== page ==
Millennials are those born from 1981 to 1996 — the youngest are fresh out of college and just starting their careers, while the oldest millennials are well-established in their careers and have started families.
Generally, renting allows millennials the flexibility to stay nimble in the job market and continue paying off their large amounts of debt before settling down. Millennials have more options available to them when renting instead of being tied down by a house.
Drowning in debt
One major reason millennials are continuing to rent is that many are still trying to pay off large amounts of college debt. As of February 2020, U.S. student loan debt reached a record-high $1.6 trillion — and that was before the COVID-19 pandemic. Add in the pandemic and its financial woes, and millennials may be even less inclined to buy a house and sign on to a 30-year mortgage.
Although a monthly mortgage payment may be similar to a monthly rent payment, buying a home usually also means coming up with a 20 percent down payment — which many millennials don't have in the bank. Saving up for a down payment while also paying large monthly student loan bills can often make buying a home out of reach for millennials — especially those early in their career.
This trend looks to continue with Generation Z (those born in 1997 or later), who will have even more student loans as a result of the pandemic. We're seeing those in this generation move back in with parents to save money or continue to live with roommates even after college to cut down on bills.
Settling down later in life
Millennials tend to marry and start a family much later than their parents — they're 10 to 20 percent less likely to have married in their 20s than their parents. Not only that, but the median age of first marriages is also the highest in history — 29 years old for men and 27 for women. By delaying marriage and the joint income that comes with it, many millennials opt to continue to rent until that day comes.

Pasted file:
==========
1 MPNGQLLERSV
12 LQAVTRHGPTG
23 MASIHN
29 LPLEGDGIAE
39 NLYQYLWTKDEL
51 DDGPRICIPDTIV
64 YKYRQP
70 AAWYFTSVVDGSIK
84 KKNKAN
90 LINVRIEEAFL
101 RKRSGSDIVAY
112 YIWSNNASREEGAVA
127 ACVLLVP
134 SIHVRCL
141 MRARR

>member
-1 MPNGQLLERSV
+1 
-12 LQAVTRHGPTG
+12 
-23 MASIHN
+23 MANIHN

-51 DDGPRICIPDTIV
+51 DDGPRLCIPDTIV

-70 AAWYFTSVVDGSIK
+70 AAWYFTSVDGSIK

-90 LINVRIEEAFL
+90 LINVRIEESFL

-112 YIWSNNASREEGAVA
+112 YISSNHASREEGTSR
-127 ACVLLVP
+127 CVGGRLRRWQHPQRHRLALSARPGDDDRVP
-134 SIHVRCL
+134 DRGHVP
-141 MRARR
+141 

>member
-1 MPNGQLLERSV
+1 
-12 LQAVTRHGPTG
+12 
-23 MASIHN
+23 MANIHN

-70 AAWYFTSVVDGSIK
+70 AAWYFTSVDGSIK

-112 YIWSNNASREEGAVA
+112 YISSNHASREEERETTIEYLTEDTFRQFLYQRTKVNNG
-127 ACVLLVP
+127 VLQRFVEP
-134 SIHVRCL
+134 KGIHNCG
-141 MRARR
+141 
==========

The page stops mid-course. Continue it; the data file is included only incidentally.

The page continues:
Additionally, millennials are much less likely to have children at this stage in life than any previous generation — three in 10 millennials live with a spouse and child, compared to 40 percent of Gen Xers at a comparable age. Without the need to settle down and worry about finding a good school district, many are opting to delay buying a home.
Millennials are also more mobile than other generations — 73 percent of millennials plan to move in the next 10 years, compared to 58 percent of Generation Xers and 42 percent of baby boomers. In addition, millennials pack up and move, on average, once every 2.2 years, compared to 3.7 years for Generation Xers and 5.7 years for baby boomers.
It makes sense then that millennials would avoid the hassle and extra cost of buying or selling a home and instead opt to continue renting. It can be easier to get out of a lease than to try to sell their home fast.
Change jobs more frequently
Millennials enjoy the flexibility of renting, as they switch jobs more often than older generations. More than one in five millennials have changed jobs in the past year — more than five times that of non-millennials.
Even if the job change doesn't require a cross-country move, millennials may still switch homes to move closer to a job within the same city. Buying a home simply complicates things and can make a new job more of a hassle than an exciting new chapter.
Renting fits millennial lifestyles
Perhaps one of the main driving factors keeping millennials renting is simply the desire to do so. Renting fits many millennials' lifestyles much better than owning a home.
Although their parents may have lived in the same home and stayed at the same job their entire working lives, millennials prefer more flexibility and value a rewarding, meaningful career over a stable, consistent one. And renting allows them to pursue these ambitions more easily.